Surface area of a helix

  • #1
32
3
Hi Forum,
Just wanted to ask how to compute surface area of a helix x =cos t, y =sin t, z=t by integration
Thanks in advance.
 

Answers and Replies

  • #2
RUber
Homework Helper
1,687
344
I think what you described sounds more like a contour. Normally, you would find the length of that. Is there some way you can define the surface?
 
  • #3
Ssnow
Gold Member
523
154
yeah, you need another way to define the surface, also in this case you must specify the range of ##t##, I suppose it is finite.
 
  • #4
RUber
Homework Helper
1,687
344
If you are looking for the contour length, that follows the simple formula:
## \int_{t_0}^{t_{final}} \sqrt{ \left( \frac{dx}{dt}\right)^2 +\left(\frac{dy}{dt}\right)^2+\left(\frac{dz}{dt}\right)^2 } \, dt##
Which for initial time = 0, and final time = t, should give you a contour length of ## L = t\sqrt{2}##
 
  • Like
Likes Legolaz
  • #5
32
3
Thank you Ruber.
I already figured out Area would be just = ∫∫ rdr dθ
 
  • #6
33,982
5,640
Thank you Ruber.
I already figured out Area would be just = ∫∫ rdr dθ
This doesn't make any sense. A helix is essentially a one-dimensional curve in three-dimensional space. A helix doesn't have "area".
 
  • #7
32
3
Yes it does. See figure left, where the ball slides on the surface.
 
Last edited by a moderator:
  • #8
33,982
5,640
A helix doesn't rotate, unlike what is shown in your animation. The helix in your OP, x = cos(t), y = sin(t), z = t, just sits there.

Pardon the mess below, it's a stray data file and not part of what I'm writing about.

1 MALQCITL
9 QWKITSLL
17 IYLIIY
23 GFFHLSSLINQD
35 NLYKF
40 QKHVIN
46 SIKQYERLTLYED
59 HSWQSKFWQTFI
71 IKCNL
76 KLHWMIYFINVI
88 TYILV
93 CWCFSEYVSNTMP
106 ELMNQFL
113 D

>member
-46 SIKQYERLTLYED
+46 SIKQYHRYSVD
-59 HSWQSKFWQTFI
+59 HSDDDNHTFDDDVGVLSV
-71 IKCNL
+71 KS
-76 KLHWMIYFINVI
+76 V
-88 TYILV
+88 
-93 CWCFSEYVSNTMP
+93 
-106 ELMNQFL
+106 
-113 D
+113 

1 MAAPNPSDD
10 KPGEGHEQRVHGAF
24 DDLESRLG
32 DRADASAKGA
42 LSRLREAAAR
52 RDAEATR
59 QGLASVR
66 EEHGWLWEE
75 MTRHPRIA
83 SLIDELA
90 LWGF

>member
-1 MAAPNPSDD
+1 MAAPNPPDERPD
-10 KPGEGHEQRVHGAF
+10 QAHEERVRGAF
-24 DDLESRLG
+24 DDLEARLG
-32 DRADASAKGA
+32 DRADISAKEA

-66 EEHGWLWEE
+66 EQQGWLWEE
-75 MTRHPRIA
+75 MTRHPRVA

Last edited by a moderator:
  • #9
32
3
Stay focus on the topic about helix surface area. The rotation is just a representation of the area. Equation(x=cost, y=sint, z=t) is the ideal equation for a helix.
 
  • #10
RUber
Homework Helper
1,687
344
There are a few things to consider here.
1) In the graphic you posted, there was a central pole with radius R1, which I assume would not contribute to the area you are interested in. The outer radius of your "ideal" equation is 1, since the plot traces the unit circle. The shape you are interested is the surface traced from (R1cos t, R1sin t , z ) to (cos t, sin t, t) as t goes from A to B.
2) You still have not described the total height you are interested.
3) If you consider the interior radius R1 to be zero, then you are tracing a unit circle every 2pi units in t. So...the area of the helix is T/2pi where T = B-A, the total interval length in T. Of course, you could scale this using the simple area of a circle formula for different radii.
 
  • Like
Likes Legolaz
  • #11
32
3
Yes, Ruber, I got it. Thank you for the inputs.
 
  • #12
33,982
5,640
Stay focus on the topic about helix surface area.
I am focussed on the topic. I understand what you're trying to find, but the problem shouldl have been stated differently, maybe something like this: "A helical screw whose edge is described by x = cos(t), y = sin(t), and z = t, rotates about its central axis. Find the area of the cylinder swept by this screw."

Additional information about the length of the screw is needed, as RUber points out.
Legolaz said:
The rotation is just a representation of the area. Equation(x=cost, y=sint, z=t) is the ideal equation for a helix.
 
  • #13
32
3
Yes, i apologize for the lacking info Mark44 and do understand my english, simply because its not my native tongue, it sounds rude and inappropriate sometimes though.
 

Related Threads on Surface area of a helix

  • Last Post
Replies
1
Views
11K
  • Last Post
Replies
1
Views
2K
Replies
3
Views
549
Replies
23
Views
12K
Replies
4
Views
766
  • Last Post
Replies
2
Views
568
  • Last Post
Replies
6
Views
3K
  • Last Post
Replies
5
Views
7K
  • Last Post
Replies
12
Views
4K
  • Last Post
Replies
2
Views
1K
Top